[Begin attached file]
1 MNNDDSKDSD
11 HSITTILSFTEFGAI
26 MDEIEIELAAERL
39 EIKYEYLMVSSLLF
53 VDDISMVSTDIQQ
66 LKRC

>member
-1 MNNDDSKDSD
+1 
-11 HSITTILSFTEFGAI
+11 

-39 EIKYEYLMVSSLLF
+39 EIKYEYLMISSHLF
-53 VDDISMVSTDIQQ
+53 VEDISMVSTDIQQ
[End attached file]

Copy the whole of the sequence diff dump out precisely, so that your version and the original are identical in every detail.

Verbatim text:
1 MNNDDSKDSD
11 HSITTILSFTEFGAI
26 MDEIEIELAAERL
39 EIKYEYLMVSSLLF
53 VDDISMVSTDIQQ
66 LKRC

>member
-1 MNNDDSKDSD
+1 
-11 HSITTILSFTEFGAI
+11 

-39 EIKYEYLMVSSLLF
+39 EIKYEYLMISSHLF
-53 VDDISMVSTDIQQ
+53 VEDISMVSTDIQQ